ALSO READ: Signs of Heart Problems in Children

3) Heart Valve Disease

Heart muscle pumps blood through the valves in the heart. These valves are flaps that hold blood in the heart’s different chambers before the heart pumps it out. When there is a defect in any of these valves, it prevents the heart valves from opening or closing correctly. Below are the three main causes of damaged heart valves that result in heart valve disease:

  • Atresia: this is a defect that results in a lack of opening in the valve that prevents blood flow.
  • Backflow:  valves cause blood to flow in the opposite direction due to this defect.
  • Stenosis: either the valves are enlarged, stiff, or joined together, which means less blood flows through.

If you are suffering from heart valve disease, you may experience:

  • Heart murmurs, 
  • Shortness of breath, 
  • Increased tiredness, 
  • Swelling in your ankles, feet, legs, or belly.

4) Cardiomyopathy

Cardiomyopathy is a disease of one’s heart muscle, also called myocardium. Your heart becomes too weak to pump blood if the heart muscle is overstretched, thick, or stiff. The disease is caused generally by:

  • Genetic heart conditions,
  • Reactions to drugs or toxins (e.g., alcohol),
  • Infections from a virus.

The most common type of cardiomyopathy happens in the left ventricle and is called dilated cardiomyopathy. This occurs when the myocardium of the left ventricle has gotten stretched.

5) Congenital Heart Disease

Congenital heart disease occurs before a baby is born; some sort of problem prevents an unborn baby’s heart from forming. In some cases, the signs of coronary heart disease are realized right after birth, but the symptoms might not show up until adulthood.

  • Septal Defects: One of the most common congenital heart diseases is septal defects. These defects refer to the holes in the wall between the atria and ventricles. Surgery is needed to patch septal defects.
  •  Pulmonary Stenosis: Pulmonary stenosis is another type of defect; a narrow valve forms, causing a decrease of flow to the lungs. Pulmonary stenosis also requires surgery.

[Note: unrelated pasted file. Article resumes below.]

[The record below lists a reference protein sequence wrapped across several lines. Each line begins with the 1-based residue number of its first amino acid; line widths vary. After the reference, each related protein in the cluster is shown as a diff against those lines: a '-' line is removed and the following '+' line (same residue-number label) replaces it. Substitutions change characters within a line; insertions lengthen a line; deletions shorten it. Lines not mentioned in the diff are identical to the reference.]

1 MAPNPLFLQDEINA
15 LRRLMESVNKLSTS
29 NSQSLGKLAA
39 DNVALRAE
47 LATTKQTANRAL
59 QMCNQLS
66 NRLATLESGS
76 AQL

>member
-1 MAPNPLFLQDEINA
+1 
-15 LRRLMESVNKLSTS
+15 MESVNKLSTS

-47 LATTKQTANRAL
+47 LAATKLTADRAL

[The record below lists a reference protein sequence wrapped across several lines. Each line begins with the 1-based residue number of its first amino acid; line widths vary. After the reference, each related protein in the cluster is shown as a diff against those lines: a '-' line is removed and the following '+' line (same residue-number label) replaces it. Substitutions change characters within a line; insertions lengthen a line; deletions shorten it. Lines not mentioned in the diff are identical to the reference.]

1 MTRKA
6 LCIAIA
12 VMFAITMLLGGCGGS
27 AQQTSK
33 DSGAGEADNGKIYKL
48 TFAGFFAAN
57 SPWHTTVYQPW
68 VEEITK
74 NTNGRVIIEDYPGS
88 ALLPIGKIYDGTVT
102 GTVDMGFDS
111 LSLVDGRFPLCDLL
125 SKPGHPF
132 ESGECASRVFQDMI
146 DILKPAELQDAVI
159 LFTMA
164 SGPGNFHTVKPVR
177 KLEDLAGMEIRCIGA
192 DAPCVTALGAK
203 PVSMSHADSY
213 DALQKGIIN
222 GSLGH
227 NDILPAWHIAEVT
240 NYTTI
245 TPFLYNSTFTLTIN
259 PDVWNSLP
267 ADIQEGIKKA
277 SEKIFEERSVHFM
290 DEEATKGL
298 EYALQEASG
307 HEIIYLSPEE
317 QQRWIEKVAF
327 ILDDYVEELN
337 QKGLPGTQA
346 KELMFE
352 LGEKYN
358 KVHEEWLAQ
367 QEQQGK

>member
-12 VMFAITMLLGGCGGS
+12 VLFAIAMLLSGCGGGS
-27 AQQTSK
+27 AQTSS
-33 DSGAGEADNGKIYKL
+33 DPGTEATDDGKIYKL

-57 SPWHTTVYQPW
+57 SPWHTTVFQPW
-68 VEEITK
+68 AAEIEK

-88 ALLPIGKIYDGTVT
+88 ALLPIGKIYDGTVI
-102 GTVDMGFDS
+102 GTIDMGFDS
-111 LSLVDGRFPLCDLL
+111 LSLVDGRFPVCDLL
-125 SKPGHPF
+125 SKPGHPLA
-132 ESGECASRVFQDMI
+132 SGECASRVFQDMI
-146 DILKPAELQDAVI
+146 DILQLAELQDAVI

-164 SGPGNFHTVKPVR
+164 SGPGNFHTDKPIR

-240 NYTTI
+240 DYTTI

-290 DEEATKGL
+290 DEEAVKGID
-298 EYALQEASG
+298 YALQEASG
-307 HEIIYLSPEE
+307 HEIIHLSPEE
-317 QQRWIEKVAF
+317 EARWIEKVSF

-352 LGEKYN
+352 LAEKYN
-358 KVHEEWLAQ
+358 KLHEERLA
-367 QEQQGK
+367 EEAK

• A Defect in the Ductus Arteriosus: The ductus arteriosus is a small blood vessel that should naturally get blocked off at birth. If this vessel doesn’t close up, blood starts to leak into the pulmonary artery. This puts extra strain on your heart. This issue can be cured by treatment or with medication. 

Frequently Asked Questions (FAQs)

What else increases my chances of heart disease or stroke if I have diabetes?

People with diabetes have an increased chance of developing heart disease or having a stroke. Other factors add to these chances.

How to prevent coronary heart disease?

To reduce coronary heart disease risk, individuals should maintain a healthy daily routine by stopping smoking, eating healthy foods, and remaining physically active. Contact health professionals for more details on how to minimize your risk for heart disease.

When to see a doctor?

Immediately seek medical care professionals if you experience severe chest pain or pressure (angina). If chest pain is combined with factors such as pain in the arm or jaw or difficulty breathing, it could be a warning sign for cardiac arrest.

Bottom Line

Readers had asked the question: how does a heart attack affect the digestive system? We hope that this article gave you a fair idea of how heart disease affects the digestive system and what the common cardiovascular diseases and gastrointestinal effects are.